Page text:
I wasn't there when the Cambridge police arrested Henry Louis Gates. Based on the police report, it seems that Gates behaved boorishly. Gates' own version of the event,suggesting that he was arrested because he asked for the officer's name and badge number, seems implausible. Whether he deserved to be arrested is another matter, but I am not shocked that he was. It is not a crime to be obnoxious, but there is a point past which putting it on display might be. In any event, it seems that Gates was arrested because he was a jerk, not because he was black.
Apart from that, the President's comments at his press conference were stone stupid as was his insistence that he is "surprised" that anyone would find his remarks troubling. Using this incident as a point from which to give a lecture on racial profiling is tantamount to making a judgment about an event with which he was not familiar and, to the extent that whatever happened in Cambridge was not racial profiling (and it seems that it was not), his point is weakened.
I was interested to see an op-ed in the Journal Sentinel Friday by Harvard sociology professor Lawrence Bobo. I took Larry Bobo's deposition years ago in a desegregation case. My recollection is that he was a pleasant young fellow who added little to the case. I have no sense of what he has done since.
But I do know something about Harvard and the sense of superiority that it instills in its students and faculty. It doesn't surprise me a bit that a Harvard prof would be appalled that a functionary would question him. Bobo's column inadvertently demonstrates that when he says that Gates is an influential scholar and "one of the most readily recognized black men in America."
Please. Gates is a well known scholar among people who know scholars. This puts his name recognition at a fraction of 1% and his "recognizability" at little more than the average guy. For better or worse, Michael Jordan, Denzel Washington, Kobe Bryant, Al Sharpton, Samuel Jackson and a host of others are readily recognizable black men. Skip Gates is not. In fact, there are no Harvard professors who are among the most readily recognizable men or women in America.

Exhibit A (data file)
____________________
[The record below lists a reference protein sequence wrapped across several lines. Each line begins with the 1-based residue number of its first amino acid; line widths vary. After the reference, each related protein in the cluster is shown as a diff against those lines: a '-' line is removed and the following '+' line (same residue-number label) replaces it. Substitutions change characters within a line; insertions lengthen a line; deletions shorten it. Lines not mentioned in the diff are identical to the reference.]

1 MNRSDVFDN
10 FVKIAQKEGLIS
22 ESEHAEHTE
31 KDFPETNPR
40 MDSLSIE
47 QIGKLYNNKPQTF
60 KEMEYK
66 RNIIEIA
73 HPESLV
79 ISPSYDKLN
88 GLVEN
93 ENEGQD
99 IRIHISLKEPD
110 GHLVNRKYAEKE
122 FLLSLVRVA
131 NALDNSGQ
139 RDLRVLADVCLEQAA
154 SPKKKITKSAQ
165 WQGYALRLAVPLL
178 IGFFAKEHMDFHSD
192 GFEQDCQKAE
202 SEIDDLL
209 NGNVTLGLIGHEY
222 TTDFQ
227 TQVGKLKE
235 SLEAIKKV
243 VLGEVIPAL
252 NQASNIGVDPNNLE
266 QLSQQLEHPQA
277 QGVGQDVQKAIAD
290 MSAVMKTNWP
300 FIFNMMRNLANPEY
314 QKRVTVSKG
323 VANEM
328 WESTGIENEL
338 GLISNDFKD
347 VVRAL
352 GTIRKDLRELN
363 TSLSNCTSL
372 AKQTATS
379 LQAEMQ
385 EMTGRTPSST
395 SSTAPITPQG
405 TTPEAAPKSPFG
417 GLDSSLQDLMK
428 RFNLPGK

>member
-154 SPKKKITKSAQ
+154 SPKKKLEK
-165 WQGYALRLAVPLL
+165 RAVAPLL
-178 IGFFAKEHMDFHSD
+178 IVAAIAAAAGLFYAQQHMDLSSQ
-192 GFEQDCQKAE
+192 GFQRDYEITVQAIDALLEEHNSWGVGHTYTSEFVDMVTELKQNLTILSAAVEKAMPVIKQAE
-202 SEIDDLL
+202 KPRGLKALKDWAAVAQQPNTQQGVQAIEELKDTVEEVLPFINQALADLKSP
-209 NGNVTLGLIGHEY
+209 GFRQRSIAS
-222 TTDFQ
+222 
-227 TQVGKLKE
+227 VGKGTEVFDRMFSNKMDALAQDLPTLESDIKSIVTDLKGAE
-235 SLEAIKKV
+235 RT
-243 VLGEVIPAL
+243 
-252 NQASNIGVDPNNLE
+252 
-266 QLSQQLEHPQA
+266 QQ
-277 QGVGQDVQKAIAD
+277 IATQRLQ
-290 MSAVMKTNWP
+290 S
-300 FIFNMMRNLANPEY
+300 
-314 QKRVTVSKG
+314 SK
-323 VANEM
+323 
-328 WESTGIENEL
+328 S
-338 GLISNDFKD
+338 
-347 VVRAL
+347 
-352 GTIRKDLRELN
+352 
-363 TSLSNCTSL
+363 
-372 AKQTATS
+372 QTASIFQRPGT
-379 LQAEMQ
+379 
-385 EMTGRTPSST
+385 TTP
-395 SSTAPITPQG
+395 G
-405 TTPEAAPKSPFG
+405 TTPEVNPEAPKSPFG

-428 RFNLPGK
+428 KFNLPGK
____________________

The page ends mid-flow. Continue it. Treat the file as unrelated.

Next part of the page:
But Larry Bobo thinks so. And that says a lot about the attitude that got Gates into trouble. Gates thinks that the cop ought to have said "I’m sorry, sir, good luck. Loved your PBS series — check with you later!" Apologize and compliment.
Locally, James Causey writes about "the drill," i.e., knowing when to "keep your trap shut" when interacting with the police. With respect to the drill, he says "[m]any black men reading this column are now nodding their heads in recognition, and many whites are thinking, "Huh?"
In this, Causey reminds me a little of an Eddie Murphy SNL bit where he goes "undercover" as a white man and "learns" that white people don't have to pay for anything. Believe me, James, we know "the drill."
There's a reason for it. Police officers put their lives on the line everyday. We may know that we pose no threat to them, but they don't. They are all aware of seemingly innocuous situations that turned lethal in a matter of seconds. This doesn't mean you bow and scrape. It does mean that you don't behave in a threatening and hostile manner. It does mean that you don't hound them for doing their job. It may be that Skip Gates should not have been arrested for acting like a fool, but he should have known that is what he was doing.